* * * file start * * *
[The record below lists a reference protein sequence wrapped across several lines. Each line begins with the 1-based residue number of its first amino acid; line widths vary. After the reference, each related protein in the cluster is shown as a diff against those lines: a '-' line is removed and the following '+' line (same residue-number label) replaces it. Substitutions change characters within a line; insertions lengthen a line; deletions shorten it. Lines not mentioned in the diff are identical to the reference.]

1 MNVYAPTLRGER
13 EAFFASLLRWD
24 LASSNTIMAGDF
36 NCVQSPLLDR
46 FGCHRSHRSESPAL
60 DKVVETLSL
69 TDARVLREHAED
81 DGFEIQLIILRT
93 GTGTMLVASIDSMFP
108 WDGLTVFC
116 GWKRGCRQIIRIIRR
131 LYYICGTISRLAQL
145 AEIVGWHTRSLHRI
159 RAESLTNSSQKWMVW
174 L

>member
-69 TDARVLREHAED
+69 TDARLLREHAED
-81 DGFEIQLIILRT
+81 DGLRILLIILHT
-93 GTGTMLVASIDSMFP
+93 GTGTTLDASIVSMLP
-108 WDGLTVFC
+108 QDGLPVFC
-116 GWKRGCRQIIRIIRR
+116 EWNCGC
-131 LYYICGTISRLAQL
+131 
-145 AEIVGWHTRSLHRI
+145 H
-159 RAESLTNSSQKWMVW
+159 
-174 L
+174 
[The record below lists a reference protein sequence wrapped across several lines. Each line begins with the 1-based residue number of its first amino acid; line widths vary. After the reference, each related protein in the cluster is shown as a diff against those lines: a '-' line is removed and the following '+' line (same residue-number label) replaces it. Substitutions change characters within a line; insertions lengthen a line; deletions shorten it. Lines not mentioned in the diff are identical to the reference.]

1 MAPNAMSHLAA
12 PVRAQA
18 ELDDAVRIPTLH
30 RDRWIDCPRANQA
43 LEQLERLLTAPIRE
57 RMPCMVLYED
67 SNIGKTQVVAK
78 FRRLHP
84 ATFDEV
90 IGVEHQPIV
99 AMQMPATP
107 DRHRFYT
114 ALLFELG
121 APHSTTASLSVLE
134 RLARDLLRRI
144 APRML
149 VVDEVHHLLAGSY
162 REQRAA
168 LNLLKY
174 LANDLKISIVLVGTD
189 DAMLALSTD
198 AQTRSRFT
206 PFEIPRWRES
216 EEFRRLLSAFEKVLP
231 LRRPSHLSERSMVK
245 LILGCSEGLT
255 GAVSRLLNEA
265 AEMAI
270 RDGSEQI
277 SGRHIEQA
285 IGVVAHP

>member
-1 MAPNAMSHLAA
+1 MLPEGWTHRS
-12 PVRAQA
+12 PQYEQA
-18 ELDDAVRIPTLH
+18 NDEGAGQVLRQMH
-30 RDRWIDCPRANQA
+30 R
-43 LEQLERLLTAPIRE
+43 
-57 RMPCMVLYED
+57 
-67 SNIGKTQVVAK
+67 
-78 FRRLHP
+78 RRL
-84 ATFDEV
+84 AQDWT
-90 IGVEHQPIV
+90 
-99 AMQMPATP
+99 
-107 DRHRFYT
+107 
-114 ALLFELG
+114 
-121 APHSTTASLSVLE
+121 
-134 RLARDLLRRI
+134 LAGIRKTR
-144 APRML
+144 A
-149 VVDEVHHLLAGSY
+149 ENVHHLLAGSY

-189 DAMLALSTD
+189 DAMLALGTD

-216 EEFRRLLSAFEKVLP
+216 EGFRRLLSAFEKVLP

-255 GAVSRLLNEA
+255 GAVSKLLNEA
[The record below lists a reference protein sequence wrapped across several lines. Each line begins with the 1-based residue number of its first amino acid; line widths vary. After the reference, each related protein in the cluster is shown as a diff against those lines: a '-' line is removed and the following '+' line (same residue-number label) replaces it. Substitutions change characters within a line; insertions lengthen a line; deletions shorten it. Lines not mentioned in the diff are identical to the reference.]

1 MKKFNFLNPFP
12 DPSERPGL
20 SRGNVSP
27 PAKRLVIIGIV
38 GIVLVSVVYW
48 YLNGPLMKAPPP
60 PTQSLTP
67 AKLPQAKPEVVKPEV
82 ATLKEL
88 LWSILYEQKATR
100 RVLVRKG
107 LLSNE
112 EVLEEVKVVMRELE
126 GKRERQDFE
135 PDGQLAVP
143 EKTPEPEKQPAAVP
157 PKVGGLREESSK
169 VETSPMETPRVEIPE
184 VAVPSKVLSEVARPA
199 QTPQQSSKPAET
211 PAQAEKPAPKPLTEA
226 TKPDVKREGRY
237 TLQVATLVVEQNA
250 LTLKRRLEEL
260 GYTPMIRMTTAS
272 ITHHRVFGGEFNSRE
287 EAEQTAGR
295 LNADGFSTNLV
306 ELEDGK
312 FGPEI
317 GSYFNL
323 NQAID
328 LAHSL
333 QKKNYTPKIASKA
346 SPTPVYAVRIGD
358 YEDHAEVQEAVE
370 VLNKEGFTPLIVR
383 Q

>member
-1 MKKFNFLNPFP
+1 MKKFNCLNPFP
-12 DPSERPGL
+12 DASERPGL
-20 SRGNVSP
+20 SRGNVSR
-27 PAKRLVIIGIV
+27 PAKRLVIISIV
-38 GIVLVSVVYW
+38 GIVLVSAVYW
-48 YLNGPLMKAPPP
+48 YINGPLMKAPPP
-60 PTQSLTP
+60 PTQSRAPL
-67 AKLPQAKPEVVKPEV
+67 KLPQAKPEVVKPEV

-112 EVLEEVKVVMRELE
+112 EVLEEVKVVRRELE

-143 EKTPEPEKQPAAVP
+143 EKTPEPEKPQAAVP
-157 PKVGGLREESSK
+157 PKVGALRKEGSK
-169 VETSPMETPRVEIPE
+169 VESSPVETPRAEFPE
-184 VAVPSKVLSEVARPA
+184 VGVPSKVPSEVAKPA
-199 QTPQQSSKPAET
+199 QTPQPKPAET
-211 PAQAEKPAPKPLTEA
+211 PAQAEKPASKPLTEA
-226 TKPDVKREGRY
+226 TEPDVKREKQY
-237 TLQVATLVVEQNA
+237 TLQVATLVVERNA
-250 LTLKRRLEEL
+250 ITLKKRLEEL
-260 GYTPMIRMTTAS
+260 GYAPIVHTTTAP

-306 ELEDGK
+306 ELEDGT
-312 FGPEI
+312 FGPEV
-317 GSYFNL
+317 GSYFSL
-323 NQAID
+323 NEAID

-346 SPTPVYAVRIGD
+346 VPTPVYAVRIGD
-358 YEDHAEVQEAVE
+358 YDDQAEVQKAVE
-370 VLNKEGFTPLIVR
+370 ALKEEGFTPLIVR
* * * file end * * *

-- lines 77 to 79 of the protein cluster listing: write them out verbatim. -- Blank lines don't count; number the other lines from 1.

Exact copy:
-43 LEQLERLLTAPIRE
+43 
-57 RMPCMVLYED